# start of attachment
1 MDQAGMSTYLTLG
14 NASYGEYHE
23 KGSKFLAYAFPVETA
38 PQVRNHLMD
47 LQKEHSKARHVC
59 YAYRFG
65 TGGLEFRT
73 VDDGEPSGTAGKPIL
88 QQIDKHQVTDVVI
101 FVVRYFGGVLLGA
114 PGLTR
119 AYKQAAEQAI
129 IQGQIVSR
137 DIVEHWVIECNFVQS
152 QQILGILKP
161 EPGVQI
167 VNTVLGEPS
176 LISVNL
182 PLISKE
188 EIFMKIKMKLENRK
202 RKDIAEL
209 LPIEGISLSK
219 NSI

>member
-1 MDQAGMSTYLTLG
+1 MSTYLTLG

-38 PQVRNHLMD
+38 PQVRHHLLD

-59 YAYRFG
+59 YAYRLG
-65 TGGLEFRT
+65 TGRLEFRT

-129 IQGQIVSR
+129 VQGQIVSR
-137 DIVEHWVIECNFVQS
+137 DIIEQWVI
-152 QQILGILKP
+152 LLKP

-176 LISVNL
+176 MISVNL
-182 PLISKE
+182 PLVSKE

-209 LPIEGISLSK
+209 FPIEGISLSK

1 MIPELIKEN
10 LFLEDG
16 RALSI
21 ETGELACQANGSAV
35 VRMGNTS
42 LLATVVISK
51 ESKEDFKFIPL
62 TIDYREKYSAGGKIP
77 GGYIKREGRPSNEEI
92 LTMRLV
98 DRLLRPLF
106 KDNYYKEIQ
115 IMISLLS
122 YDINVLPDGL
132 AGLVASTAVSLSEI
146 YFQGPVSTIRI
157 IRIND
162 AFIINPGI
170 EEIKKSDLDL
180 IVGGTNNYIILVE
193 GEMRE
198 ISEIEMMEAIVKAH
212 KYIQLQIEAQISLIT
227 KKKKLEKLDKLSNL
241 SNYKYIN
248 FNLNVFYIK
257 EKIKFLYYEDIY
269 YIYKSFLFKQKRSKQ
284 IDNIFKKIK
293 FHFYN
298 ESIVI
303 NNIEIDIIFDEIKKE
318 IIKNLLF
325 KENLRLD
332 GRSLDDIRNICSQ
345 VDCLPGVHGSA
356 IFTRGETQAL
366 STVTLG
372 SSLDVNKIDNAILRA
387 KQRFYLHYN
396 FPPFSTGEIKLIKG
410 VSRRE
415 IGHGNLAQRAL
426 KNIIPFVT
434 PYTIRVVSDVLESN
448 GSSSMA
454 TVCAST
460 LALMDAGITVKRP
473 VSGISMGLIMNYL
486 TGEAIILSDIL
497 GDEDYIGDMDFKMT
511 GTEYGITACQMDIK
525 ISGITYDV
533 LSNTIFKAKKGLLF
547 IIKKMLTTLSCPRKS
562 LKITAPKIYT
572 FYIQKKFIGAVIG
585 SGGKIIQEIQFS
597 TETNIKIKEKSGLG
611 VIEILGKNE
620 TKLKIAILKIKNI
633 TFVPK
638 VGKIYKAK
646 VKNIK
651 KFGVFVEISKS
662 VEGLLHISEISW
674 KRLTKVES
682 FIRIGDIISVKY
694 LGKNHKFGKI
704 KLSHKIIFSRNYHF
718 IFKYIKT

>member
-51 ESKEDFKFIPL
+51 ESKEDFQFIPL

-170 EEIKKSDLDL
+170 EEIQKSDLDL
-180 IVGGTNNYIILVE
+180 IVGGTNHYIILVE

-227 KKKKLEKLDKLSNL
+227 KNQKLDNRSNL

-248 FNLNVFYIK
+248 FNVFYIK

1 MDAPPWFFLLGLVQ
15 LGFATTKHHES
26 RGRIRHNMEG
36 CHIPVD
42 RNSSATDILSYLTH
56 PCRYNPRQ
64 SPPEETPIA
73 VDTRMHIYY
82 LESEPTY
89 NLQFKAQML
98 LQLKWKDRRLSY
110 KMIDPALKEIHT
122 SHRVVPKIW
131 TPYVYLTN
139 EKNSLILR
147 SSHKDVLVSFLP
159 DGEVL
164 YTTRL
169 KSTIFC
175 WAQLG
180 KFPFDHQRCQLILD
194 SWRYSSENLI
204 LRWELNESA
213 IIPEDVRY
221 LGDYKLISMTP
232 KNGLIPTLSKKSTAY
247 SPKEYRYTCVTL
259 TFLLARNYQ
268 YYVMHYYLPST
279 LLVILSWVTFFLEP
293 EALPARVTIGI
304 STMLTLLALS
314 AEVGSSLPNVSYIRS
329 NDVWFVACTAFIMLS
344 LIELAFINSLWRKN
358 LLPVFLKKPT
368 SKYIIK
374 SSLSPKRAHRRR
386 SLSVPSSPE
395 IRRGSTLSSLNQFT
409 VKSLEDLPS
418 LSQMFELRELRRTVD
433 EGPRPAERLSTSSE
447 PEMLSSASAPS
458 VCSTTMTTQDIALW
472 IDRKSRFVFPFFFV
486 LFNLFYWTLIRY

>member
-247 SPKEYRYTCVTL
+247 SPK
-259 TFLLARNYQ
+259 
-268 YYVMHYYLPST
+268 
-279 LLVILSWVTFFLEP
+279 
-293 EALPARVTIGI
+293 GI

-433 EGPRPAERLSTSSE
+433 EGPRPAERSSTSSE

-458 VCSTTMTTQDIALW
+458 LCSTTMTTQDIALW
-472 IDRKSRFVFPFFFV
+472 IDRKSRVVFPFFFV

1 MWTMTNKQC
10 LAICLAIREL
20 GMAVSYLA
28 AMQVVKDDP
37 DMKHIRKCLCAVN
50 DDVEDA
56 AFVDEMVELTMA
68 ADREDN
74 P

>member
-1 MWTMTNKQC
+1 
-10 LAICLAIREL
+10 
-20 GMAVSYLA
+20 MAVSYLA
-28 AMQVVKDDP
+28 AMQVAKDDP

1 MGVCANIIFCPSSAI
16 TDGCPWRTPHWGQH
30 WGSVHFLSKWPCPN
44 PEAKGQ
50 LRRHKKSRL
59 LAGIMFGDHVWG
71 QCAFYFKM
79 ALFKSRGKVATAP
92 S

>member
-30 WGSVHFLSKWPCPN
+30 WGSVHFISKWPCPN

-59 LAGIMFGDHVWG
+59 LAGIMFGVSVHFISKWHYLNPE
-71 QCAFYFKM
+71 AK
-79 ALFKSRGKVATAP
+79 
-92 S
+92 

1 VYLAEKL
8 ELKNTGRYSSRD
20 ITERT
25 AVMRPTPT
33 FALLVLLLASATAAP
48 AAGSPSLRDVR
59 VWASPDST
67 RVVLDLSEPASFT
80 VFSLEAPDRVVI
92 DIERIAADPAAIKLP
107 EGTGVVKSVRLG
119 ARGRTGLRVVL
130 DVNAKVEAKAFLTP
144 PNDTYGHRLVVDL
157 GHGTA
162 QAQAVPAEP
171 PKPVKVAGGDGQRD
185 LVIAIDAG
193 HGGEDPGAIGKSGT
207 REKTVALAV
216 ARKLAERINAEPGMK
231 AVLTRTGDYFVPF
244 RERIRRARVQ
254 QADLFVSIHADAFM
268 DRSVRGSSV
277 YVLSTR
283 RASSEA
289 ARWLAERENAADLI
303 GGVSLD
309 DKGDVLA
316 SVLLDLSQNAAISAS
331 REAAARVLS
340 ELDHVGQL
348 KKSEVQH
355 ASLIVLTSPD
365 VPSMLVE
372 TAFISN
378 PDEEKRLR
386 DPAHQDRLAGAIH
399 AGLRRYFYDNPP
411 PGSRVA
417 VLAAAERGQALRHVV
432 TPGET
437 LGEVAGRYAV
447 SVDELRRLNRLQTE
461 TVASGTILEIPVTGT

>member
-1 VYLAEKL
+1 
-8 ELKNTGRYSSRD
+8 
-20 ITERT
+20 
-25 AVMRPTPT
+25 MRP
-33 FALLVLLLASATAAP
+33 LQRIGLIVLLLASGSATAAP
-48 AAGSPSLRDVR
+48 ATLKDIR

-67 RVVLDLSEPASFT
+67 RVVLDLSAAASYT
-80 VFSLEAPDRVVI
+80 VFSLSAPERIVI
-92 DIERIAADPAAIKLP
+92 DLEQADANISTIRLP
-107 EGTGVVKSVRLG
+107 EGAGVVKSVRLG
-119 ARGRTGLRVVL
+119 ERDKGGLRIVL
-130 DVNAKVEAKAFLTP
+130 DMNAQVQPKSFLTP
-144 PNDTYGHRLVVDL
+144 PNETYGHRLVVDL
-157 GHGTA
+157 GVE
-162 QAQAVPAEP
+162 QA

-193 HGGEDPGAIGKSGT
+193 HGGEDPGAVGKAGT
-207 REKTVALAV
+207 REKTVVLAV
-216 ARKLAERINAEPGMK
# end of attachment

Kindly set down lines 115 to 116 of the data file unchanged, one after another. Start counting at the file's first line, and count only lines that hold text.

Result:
718 IFKYIKT

>member